Chemicals used to protect soldiers in 1991 Gulf War can damage testes, animal studies show

DURHAM, N.C. -- A combination of chemicals given to protect Gulf War soldiers against deadly diseases and nerve gas may have inadvertently damaged their testes and sperm production, according to animal experiments at Duke University Medical Center.

The new study could explain why some veterans have experienced infertility, sexual dysfunction, and other genitourinary symptoms, said Mohamed Abou Donia, Ph.D., a Duke pharmacologist.

Three chemicals were given to soldiers to protect them against insect-borne diseases and nerve-gas poisoning: the insect repellent DEET, the insecticide permethrin, and the anti-nerve gas agent pyridostigmine bromide.

In a study designed to mimic those same conditions, Abou Donia and his colleagues gave rats equivalent doses to what the soldiers received. When given together, the chemicals caused extensive cell degeneration and cell death with various structures of the testes, he found. The damage was even more severe among rats that were exposed to moderately stressful situations in addition to the chemicals.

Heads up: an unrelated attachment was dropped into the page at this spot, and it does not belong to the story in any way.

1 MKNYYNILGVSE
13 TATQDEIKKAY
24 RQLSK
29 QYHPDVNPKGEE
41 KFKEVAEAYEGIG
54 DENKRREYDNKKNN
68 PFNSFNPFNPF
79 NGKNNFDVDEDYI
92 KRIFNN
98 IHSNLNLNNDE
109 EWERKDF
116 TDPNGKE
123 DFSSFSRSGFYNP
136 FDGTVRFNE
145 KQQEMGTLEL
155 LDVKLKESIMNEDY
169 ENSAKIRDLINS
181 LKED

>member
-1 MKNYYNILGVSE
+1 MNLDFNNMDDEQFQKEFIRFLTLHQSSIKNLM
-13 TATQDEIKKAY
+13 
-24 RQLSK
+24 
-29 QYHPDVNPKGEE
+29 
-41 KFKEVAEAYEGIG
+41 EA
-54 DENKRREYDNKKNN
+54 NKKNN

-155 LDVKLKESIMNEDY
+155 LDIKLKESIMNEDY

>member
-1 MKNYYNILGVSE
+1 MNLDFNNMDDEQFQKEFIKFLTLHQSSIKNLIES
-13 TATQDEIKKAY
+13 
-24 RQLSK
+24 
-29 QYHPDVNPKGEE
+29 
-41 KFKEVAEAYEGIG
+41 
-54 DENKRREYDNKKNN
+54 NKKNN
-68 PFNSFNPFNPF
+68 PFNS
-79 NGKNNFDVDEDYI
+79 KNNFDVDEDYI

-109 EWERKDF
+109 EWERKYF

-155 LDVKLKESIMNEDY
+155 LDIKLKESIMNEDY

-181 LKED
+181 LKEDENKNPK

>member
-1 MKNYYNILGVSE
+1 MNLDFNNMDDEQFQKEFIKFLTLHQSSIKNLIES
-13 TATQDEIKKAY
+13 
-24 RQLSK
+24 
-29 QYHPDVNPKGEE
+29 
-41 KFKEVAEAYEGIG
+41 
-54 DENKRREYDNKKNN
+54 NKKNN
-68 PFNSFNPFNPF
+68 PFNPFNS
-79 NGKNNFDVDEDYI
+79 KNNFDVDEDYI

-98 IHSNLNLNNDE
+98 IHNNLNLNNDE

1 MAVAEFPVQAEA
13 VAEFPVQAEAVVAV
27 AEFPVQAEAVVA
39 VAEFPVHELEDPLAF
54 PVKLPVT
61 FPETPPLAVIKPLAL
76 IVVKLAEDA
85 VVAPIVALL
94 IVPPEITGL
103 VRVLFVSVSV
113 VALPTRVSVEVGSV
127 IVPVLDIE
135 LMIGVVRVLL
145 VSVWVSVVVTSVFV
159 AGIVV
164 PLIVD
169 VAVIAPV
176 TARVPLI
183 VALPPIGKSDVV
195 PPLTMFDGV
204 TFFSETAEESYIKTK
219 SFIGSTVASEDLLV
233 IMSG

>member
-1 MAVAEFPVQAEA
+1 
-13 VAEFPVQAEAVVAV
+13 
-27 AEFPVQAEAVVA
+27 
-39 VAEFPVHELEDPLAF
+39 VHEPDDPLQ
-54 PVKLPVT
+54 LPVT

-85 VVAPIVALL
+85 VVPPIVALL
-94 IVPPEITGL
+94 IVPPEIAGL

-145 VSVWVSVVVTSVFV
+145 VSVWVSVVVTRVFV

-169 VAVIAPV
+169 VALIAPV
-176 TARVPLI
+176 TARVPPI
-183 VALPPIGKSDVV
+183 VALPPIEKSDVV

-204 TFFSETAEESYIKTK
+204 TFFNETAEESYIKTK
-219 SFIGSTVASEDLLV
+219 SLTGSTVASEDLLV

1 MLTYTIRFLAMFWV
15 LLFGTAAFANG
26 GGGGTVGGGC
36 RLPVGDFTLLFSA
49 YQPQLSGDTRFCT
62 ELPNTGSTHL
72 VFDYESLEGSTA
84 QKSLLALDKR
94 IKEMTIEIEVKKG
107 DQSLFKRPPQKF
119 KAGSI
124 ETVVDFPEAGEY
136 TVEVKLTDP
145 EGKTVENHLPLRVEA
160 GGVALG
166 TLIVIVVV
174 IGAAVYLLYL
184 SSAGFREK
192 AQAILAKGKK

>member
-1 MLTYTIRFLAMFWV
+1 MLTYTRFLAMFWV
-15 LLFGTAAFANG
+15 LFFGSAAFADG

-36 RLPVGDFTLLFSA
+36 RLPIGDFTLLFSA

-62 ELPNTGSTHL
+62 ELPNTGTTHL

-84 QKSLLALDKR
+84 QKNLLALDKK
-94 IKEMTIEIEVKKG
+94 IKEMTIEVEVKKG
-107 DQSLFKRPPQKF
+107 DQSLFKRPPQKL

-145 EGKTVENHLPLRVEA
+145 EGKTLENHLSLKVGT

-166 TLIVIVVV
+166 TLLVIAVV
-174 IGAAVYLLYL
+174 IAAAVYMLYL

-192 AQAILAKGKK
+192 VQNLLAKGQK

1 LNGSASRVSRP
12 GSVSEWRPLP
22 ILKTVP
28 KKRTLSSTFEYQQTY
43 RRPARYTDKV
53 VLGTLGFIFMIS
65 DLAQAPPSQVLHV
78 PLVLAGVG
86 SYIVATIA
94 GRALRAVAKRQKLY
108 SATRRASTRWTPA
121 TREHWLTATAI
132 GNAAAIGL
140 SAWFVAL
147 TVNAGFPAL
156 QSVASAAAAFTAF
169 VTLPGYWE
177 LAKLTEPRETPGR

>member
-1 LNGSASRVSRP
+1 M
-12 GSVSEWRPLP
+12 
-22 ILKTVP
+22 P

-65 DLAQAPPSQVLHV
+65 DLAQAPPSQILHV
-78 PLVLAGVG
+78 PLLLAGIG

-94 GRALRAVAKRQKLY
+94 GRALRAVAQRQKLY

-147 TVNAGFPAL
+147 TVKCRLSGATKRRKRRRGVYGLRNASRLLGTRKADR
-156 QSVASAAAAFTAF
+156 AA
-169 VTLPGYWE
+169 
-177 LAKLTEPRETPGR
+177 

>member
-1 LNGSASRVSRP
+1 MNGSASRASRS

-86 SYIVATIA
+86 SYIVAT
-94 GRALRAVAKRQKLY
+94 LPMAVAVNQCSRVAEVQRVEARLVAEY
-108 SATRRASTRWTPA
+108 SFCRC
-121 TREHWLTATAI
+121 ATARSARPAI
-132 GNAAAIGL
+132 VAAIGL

Results of the study, funded by the Department of Defense, are published in the Jan. 10, 2003 issue of The Journal ofToxicology and Environmental Health.

"It appears that moderate stress, combined with the three chemicals, caused the most severe deterioration in testicular structure and sperm production, and these conditions were likely experienced by some Gulf War soldiers in the combat environment," said Abou Donia, principal investigator of the study.

"Interestingly, the chemically-treated rats don't look or behave any differently than normal rats, just as the soldiers don't show any outward signs of disease," said Abou Donia. "But under a microscope, you can see clear and well-defined damage to a variety of testicular structures."

Abou Donia's team found the most pervasive cell damage within basal germ cells and spermatocytes, which give rise to mature sperm. The three che

Contact: Rebecca Levine
Duke University Medical Center

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